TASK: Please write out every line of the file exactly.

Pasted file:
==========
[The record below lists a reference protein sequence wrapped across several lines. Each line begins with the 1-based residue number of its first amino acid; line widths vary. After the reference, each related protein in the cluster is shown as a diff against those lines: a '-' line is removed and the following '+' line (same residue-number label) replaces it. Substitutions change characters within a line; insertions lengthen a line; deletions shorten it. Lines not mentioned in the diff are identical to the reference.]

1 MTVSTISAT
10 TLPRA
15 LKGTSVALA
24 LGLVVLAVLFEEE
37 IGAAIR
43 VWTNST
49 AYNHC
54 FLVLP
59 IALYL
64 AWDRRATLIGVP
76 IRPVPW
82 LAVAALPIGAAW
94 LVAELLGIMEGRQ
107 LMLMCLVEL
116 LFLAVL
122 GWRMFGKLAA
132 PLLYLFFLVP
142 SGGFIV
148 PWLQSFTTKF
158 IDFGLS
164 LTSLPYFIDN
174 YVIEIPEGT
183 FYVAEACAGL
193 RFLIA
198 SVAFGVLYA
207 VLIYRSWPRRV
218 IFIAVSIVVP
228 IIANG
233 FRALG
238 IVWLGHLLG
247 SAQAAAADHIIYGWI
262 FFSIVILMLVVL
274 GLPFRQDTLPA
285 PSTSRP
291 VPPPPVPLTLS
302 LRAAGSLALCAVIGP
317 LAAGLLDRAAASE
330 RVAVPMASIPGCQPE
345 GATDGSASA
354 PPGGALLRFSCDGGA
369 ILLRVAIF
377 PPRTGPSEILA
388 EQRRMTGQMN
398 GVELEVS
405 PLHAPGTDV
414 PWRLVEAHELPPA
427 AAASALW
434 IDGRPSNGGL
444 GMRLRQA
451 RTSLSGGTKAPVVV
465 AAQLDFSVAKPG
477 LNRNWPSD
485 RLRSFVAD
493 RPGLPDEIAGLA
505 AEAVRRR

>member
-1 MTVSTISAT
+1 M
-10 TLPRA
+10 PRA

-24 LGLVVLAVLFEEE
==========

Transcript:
[The record below lists a reference protein sequence wrapped across several lines. Each line begins with the 1-based residue number of its first amino acid; line widths vary. After the reference, each related protein in the cluster is shown as a diff against those lines: a '-' line is removed and the following '+' line (same residue-number label) replaces it. Substitutions change characters within a line; insertions lengthen a line; deletions shorten it. Lines not mentioned in the diff are identical to the reference.]

1 MTVSTISAT
10 TLPRA
15 LKGTSVALA
24 LGLVVLAVLFEEE
37 IGAAIR
43 VWTNST
49 AYNHC
54 FLVLP
59 IALYL
64 AWDRRATLIGVP
76 IRPVPW
82 LAVAALPIGAAW
94 LVAELLGIMEGRQ
107 LMLMCLVEL
116 LFLAVL
122 GWRMFGKLAA
132 PLLYLFFLVP
142 SGGFIV
148 PWLQSFTTKF
158 IDFGLS
164 LTSLPYFIDN
174 YVIEIPEGT
183 FYVAEACAGL
193 RFLIA
198 SVAFGVLYA
207 VLIYRSWPRRV
218 IFIAVSIVVP
228 IIANG
233 FRALG
238 IVWLGHLLG
247 SAQAAAADHIIYGWI
262 FFSIVILMLVVL
274 GLPFRQDTLPA
285 PSTSRP
291 VPPPPVPLTLS
302 LRAAGSLALCAVIGP
317 LAAGLLDRAAASE
330 RVAVPMASIPGCQPE
345 GATDGSASA
354 PPGGALLRFSCDGGA
369 ILLRVAIF
377 PPRTGPSEILA
388 EQRRMTGQMN
398 GVELEVS
405 PLHAPGTDV
414 PWRLVEAHELPPA
427 AAASALW
434 IDGRPSNGGL
444 GMRLRQA
451 RTSLSGGTKAPVVV
465 AAQLDFSVAKPG
477 LNRNWPSD
485 RLRSFVAD
493 RPGLPDEIAGLA
505 AEAVRRR

>member
-1 MTVSTISAT
+1 M
-10 TLPRA
+10 PRA

-24 LGLVVLAVLFEEE